SpaceX plans to launch the second installment of Starlink megaconstellation on Monday (Nov. 11), and is waiting to see astronomers – well, that's exactly what they'll find.
When the company is waiting. it launched the first set of Starlink internet satellites in May, eyes catching the night sky immediately realizing that things were incredibly bright. Professional astronomers worry satellites interfere with scientific observations and amateur appreciation of stars.
"That was the first few nights, it was like, & # 39; Holy unpublished word, & # 39;" Jonathan McDowell, an astrophysicist at the Harvard-Smithsonian Center for Astrophysics, told Space.com. "That kind of was the wake-up call ."
Related: 1st Starlink Internet Satellite Megaconstellation Launch Photos!
SpaceX and its leader, Elon Musk, have assured astronomers that once satellites are fixed in the area, they will prevent repairs as the stars they name. McDowell wanted to confirm the accuracy of Musk's statement, so he asked an email Listserv of amateur astronomers to wait for the first batch of Starlink satellites to reach their final orbit, after comparing the brightness of the specific satellite to the stars around them.
Those observations began in July. McDowell did not complete a complete review, but he said the preliminary results were concerning, with Starlink satellites routinely marching at magnitudes between 4 and 7, which is obviously sufficient to detect without a telescope. "The answer below is, you can always see these things," he said.
The initial launch of Starlink brought 60 satellites, but that was only a tiny fraction of what SpaceX described as its long-term plan, with launching thousands of devices in orbit . "If you're talking about 30,000 satellites, and many above the horizon at any time, that's what's new about it," McDowell said. "Not only will this be an occasional interruption, it will be continuous."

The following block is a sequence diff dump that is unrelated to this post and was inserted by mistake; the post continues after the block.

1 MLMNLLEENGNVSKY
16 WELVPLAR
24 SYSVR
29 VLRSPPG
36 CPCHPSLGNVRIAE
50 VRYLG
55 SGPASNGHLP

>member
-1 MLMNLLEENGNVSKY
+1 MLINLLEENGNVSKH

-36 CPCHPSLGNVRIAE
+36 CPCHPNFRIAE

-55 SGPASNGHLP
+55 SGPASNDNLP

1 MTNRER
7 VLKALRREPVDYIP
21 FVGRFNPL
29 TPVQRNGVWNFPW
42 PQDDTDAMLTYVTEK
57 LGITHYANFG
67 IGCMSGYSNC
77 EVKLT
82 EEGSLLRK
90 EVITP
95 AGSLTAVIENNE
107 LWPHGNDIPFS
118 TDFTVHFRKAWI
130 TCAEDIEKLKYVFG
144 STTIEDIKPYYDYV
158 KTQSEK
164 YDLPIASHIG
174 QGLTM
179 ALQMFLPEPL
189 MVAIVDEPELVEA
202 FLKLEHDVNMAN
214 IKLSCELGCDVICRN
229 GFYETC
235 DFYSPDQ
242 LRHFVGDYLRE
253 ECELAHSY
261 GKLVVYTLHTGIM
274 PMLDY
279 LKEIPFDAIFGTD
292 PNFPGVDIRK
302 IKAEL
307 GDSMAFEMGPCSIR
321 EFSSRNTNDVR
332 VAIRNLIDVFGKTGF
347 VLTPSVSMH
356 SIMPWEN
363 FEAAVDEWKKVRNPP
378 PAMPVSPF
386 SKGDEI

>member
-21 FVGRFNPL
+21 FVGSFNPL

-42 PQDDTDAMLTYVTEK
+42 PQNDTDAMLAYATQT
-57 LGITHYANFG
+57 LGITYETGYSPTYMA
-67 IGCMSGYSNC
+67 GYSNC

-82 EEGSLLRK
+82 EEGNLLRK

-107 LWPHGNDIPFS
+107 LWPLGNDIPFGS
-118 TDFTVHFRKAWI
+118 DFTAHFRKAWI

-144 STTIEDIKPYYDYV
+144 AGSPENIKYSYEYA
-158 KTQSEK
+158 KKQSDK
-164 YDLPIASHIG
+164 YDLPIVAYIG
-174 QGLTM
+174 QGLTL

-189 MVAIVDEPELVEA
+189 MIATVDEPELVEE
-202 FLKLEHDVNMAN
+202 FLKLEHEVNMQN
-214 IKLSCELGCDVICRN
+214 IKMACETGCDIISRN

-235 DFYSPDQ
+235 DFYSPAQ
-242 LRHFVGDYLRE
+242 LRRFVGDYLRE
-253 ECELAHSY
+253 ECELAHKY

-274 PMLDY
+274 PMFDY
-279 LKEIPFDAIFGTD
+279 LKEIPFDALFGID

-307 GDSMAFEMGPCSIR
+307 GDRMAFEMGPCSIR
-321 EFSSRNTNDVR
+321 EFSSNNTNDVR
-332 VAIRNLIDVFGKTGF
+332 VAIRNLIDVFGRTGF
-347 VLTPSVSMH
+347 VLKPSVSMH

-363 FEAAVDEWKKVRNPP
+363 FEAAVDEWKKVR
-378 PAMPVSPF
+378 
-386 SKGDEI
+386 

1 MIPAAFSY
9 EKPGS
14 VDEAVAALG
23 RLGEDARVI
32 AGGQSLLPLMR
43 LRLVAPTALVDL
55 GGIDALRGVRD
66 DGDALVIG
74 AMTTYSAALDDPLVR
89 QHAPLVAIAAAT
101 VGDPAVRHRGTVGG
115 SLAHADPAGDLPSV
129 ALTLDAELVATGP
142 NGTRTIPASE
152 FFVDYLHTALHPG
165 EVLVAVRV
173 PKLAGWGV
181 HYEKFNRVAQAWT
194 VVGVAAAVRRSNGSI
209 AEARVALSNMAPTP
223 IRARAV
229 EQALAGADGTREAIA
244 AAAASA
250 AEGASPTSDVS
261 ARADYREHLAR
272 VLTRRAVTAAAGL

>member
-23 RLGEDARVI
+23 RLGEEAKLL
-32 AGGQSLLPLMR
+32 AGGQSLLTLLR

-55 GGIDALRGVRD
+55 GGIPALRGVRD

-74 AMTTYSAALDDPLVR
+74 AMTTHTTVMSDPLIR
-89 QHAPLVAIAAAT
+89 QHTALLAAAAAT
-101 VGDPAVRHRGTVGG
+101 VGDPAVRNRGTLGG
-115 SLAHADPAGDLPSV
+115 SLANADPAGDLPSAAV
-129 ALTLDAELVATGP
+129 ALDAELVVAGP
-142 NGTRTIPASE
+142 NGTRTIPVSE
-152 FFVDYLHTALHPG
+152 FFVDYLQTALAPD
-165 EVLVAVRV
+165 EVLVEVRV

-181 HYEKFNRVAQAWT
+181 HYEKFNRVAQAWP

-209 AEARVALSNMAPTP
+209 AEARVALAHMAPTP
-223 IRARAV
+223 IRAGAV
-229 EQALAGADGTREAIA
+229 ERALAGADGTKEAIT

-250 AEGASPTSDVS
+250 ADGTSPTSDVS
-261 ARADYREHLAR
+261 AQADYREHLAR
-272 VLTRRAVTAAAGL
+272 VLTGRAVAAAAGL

McDowell and his colleagues who specialize in optical astronomy are not used to ignore the masonry of technology as astronomy. But this is a position astronomers in the radio are familiar with, as satellites transmit data to their people at radio frequencies. "That's something that people realize is coming," he said, "while the light pollution aspect caught us by surprise."
In response to the scream, Musk said in May that he "sent" a note to Starlink's team last week specifically about reducing albedo, "referring to the amount of light displayed by satellites. In a separate tweet on the issue, Musk also stated that SpaceX did not intend to interfere with optical astronomy. "That said, we will make sure Starlink will have no material impact on astronomical discoveries. We care a great deal about science, " he wrote .
But McDowell complains that SpaceX has not provided any details about what satellites are changing can withstand and how much they can darken. He hopes to repeat his brilliance check once the Starlink satellites that SpaceX plans to launch next week reach their final orbits.
"Can we expect it to improve things, but let's see, the proof is in the pudding, right? "he said." All we can do now is continue with what they really put in there. And what they really put out there are really bright satellites that if you have many thousands of them represent a severe night sky change . "
For McDowell, the concern was about more than Starlink or SpaceX in particular." The whole new dimension of this industrialization means that this is a problem we must start worrying about, and with in fact, the concern should have started about 10 years ago, "he said." I'm not trying to say we shouldn't do megaconstellations. But let us do this, let us examine the level of light pollution, let us manage it as a resource. "
He hopes the space community has adopted a general practice. About how much light pollution individuals have. project can come up, similar to existing guidelines for managing debris of space. "We thought we would overlook the age of space in astronomy, but here it is," McDowell said. "Now we have to take it seriously and deal with it. the effects of ground-based astronomy. "